In an effort to promote and maintain public safety, Illinois enforces certain laws that prohibit disorderly conduct. Disorderly conduct can take many different forms and isn’t always easy to pinpoint. What one court may consider illegal may simply incur a warning in another court. Regardless, if you’ve been arrested on the grounds of disorderly conduct, it can be helpful to understand the state’s laws for such a charge.

Our firm’s knowledge of Illinois laws comes from a dedication to criminal law and over four decades spent actively representing clients. We can determine the validity of your disorderly conduct charges and craft a defense on your behalf.

Representation is a phone call away at (630) 474-8000.


Most people assume that alcohol-related charges are the only ones associated with disorderly conduct. In reality, this is actually far from the truth. Anything that causes unreasonable public distress can incur a disorderly conduct charge.

All of the following actions may be illegal:

  • Falsely reporting an explosive device
  • Falsely reporting a fire
  • Unlawfully entering another individual’s property
  • Employing intimidation tactics as a debt collector
  • Falsely reporting an abused or neglected child
  • Asking for emergency response services when there is no legitimate need for them

Before assigning a punishment, the circumstances of your offense will be assessed. Disorderly conduct may be charged as a misdemeanor or a felony offense and the prosecutor will examine the nature and effects of the alleged behavior when determining how to charge you. For example, breaching the peace with public intoxication, loud shouting, or other disruptions will likely be charged as a Class C misdemeanor, which is the least serious class of offenses. On the other hand, school threats, false crime reports, or false child abuse reports can be Class 4 felonies, and a false bomb report is generally charged as a Class 3 felony. Whether you are facing misdemeanor or felony charges, you should still have a skilled defense attorney on your side.

A misdemeanor charge can incur up to one year in jail and up to $2,500 in fines. Even if you do not receive a jail sentence, you may be required to complete a period of probation that may have strict conditions. If your offense is a felony, you could face up to five years in prison and up to $10,000 in fines.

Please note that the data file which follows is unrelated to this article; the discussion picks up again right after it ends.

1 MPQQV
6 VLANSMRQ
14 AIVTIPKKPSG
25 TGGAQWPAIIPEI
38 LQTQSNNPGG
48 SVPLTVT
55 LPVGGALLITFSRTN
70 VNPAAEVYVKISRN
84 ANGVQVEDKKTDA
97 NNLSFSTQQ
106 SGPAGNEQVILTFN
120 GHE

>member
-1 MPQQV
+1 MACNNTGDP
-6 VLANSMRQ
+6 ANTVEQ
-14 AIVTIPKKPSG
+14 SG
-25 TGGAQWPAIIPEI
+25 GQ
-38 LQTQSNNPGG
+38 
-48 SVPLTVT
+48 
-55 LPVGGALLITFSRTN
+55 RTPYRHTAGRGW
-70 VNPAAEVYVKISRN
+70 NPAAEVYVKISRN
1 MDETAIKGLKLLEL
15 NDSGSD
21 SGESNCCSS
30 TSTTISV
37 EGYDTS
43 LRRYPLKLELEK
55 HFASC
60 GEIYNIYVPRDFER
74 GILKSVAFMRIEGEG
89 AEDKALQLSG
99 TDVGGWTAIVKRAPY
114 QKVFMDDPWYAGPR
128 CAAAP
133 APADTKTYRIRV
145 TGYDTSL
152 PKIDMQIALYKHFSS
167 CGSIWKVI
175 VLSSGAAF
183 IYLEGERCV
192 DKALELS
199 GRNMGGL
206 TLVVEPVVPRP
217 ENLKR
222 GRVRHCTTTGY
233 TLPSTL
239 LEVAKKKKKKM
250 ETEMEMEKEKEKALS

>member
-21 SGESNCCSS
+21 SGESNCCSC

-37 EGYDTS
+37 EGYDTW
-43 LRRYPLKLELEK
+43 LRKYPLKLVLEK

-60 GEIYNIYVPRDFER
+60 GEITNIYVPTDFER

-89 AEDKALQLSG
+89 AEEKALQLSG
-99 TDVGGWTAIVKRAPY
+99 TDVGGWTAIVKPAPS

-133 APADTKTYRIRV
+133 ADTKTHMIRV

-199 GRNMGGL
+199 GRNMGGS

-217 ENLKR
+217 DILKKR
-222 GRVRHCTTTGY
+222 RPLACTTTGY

In addition to court-imposed fines and/or jail time, a disorderly conduct conviction can affect your life in many other lasting ways. A conviction can go on your criminal record, which potential employers, landlords, educational institutions, and professional licensing boards can access. You can imagine that people may not want someone who acted disorderly working for their company or living in their apartment building, so this conviction can reduce many future opportunities. It is critical to avoid a conviction on your record whenever possible and we will fight for that outcome.

Building a Strong Defense for Every Client

Defense strategies can vary widely from one disorderly conduct case to the next. This is because there are so many acts that can lead to disorderly conduct charges and a strong defense is developed based on the specific circumstances of each case. For instance, if you were arrested for allegedly obnoxious behavior, a defense attorney can argue that your behavior did not rise to the level of disorderly conduct under the law. An attorney can argue that someone accused of a false report honestly believed that the report was true. If the charges are unfounded, there are many different arguments to have your charges dismissed. If your charges are not dismissed, an attorney can fight against wrongful charges at a jury trial.

In some cases, reaching a favorable plea agreement is the best option in a disorderly conduct case. Our defense lawyers know how to negotiate with prosecutors to keep a conviction off your record, reduce your charges, or recommend a lesser sentence in exchange for a guilty plea. Pleading guilty is a serious and complicated decision, however, and you should only do so after carefully reviewing and understanding all of your options with your defense lawyer.

Our attorneys understand how to work to reduce the effect of a criminal case on your life. We can negotiate for probation instead of jail time or court supervision, which can keep a conviction off your record. We bring our years of experience and knowledge of the law to every case, whether it is a misdemeanor or serious felony.


There are numerous possible defenses to your disorderly conduct charges and finding the most effective one is critical. Since opening our doors, we’ve spent our time honing our skills to become as effective as possible for our clients. At Martin & Kent, L.L.C., we are always committed to your best interests.

Reach out to us at (630) 474-8000 as soon as possible for your complimentary case evaluation and award-winning representation. The sooner you call, the sooner we can begin working on your defense.